◼︎ Reading our Blogs: There have been a number of very useful blogs by a fellow migraine sufferer, Zamila Bunglawala, Director at the Department for Education, over the last few years. Please check them out:

Coping with more migraines during Covid

Migraine Awareness Week: support and understanding in the Civil Service

Paul Scullion, Legal Secretary to the Advocate General,

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  1. Comment by Tina Desmond posted on

    Thank you for this blog post, I too have suffered since I was 15 years old. My migraines were so bad that the lowest the specialist could get me to were averaging 2 a week. I found it useful to keep a food diary as well as notes on my daily routines to find my triggers.

    Ultimately, the worst of them were tied to changes in my hormonal levels which led to the drastic decision to have a full hysterectomy in 2011 having exhausted all other alternatives.

    Despite their severity I think I only too a handful of days off and, as someone commented on one of the blogs you linked to, used leave and flexi to keep my sick days as low as possible. I was aware, however, that I could not do this weekly and thankfully, my GP made the hospital referral (though he did think I had lost my mind in the consultation when I requested the referral).

    The hospital consultants were amazingly helpful and gave me medication to stop my hormones completely for 3 months (same medication provided for hormone related cancers) and less than 3 or 4 days after my first injection I woke up to a completely different world. I could not recall having felt so amazingly great before, at all. Due to how successfully the medication stopped my migraines the operation went ahead and I can say that now I suffer far fewer migraines.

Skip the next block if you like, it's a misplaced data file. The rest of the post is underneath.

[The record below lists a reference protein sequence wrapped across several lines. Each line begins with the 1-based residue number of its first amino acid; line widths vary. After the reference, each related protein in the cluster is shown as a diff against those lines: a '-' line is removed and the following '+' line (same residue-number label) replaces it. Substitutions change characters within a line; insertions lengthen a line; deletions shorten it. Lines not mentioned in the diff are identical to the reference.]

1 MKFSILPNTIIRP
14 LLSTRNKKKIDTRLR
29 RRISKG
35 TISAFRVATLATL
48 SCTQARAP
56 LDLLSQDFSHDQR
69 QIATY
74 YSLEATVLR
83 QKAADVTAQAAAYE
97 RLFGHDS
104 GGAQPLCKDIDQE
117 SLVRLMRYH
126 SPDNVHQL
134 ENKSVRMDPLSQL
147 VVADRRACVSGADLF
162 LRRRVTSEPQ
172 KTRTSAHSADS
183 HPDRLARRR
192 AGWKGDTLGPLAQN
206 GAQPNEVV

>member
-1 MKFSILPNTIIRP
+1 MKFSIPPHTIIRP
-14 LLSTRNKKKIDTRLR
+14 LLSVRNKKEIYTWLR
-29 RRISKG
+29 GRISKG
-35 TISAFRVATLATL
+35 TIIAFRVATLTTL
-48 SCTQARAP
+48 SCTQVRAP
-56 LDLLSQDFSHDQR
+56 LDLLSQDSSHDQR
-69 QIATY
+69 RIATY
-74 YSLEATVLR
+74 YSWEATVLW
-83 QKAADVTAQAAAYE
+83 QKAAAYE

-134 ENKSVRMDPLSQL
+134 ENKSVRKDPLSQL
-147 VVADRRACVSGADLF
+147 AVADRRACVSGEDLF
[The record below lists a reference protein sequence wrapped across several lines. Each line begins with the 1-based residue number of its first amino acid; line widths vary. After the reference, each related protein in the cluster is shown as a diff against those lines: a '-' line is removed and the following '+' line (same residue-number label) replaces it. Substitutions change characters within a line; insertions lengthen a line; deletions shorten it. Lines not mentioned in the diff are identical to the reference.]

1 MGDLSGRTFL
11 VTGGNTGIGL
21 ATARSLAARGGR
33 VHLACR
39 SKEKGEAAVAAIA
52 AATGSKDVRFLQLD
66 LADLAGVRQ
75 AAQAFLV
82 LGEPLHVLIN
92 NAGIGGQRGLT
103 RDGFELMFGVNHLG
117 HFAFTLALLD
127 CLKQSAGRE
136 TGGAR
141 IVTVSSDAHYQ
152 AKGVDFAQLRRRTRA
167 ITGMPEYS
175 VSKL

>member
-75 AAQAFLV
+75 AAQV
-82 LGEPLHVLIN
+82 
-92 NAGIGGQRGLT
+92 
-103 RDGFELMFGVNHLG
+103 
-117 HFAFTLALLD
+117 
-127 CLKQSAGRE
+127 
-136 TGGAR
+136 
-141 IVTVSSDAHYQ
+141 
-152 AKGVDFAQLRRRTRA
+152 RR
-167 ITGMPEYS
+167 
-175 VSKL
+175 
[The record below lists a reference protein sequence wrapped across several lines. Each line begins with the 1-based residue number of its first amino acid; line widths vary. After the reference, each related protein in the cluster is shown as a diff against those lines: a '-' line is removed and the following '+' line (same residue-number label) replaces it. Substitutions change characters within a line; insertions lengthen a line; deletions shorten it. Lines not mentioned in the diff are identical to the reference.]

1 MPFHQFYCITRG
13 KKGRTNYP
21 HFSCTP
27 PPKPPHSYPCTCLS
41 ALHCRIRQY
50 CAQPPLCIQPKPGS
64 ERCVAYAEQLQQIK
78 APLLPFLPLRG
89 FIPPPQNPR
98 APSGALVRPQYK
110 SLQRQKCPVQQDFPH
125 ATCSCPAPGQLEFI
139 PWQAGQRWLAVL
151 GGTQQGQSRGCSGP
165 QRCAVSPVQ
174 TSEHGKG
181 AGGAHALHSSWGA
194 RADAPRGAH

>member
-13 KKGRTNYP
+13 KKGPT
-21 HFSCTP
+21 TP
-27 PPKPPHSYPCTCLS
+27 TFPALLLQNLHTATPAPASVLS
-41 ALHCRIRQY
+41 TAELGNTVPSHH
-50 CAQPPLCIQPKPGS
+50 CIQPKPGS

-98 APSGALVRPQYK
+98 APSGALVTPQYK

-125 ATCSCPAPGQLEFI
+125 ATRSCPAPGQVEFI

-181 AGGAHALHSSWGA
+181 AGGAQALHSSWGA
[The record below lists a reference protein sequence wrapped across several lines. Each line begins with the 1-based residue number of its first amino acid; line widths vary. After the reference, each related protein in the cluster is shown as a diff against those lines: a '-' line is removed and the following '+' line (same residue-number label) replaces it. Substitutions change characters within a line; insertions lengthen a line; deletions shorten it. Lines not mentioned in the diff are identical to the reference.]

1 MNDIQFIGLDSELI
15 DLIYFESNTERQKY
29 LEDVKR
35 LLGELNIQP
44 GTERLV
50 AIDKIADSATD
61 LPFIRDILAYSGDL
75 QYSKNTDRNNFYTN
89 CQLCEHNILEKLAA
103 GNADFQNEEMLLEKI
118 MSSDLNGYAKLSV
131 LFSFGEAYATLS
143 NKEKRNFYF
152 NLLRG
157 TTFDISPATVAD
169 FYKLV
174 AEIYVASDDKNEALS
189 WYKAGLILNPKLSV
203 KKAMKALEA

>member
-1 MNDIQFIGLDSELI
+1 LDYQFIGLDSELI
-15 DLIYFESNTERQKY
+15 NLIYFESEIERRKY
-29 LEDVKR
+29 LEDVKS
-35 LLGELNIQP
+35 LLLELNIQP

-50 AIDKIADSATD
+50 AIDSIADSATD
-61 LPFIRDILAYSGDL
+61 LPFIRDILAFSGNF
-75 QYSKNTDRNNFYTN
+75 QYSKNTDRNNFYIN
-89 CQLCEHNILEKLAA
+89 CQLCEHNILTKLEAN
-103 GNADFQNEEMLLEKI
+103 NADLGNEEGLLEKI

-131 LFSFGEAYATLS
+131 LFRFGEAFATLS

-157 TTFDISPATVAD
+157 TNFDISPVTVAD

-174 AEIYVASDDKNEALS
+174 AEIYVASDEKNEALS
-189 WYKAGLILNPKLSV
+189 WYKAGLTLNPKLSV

I am sorry to hear that your migrianes have worsened in the pandemic Paul. Mine have reduced as I can work in a room without switching on a light, something that I could not do in the office.

    I do still get them but find many of them now and I get a much longer warning that one is on its way. Many team members have looked at me strangely when I have asked "What is that smell?" or I increase the size of the font on the computer screen so I can manage through double vision.

    One of the best suggestions I can make for migriane suffers is to keep a diary, tracking food, moods, stress levels, light exposure and for women to track their monthly cycle to see if any of the migraines can be reduced by acting on the diaries findings. Doing so is so much more helpful when trying to identify triggers.

    As with many other hidden conditions, migraine suffers find it hard to express the impact of such pain to those who cannot see it and haven't been provided. I was not aware of migraine awareness weeks within DWP so I will keep my eye open for them in the future.

    Paul, I hope returning to the office helps to reduce your episodes soon.

  2. Comment by Gavin Thomas posted on

    Thank you Paul for sharing your story. I am glad that you have managed to find a coping strategy and to overcome the challenges. Also, great that you have sought to educate and increase awareness on this key wellbeing related issue. I hope that your blog will inspire others.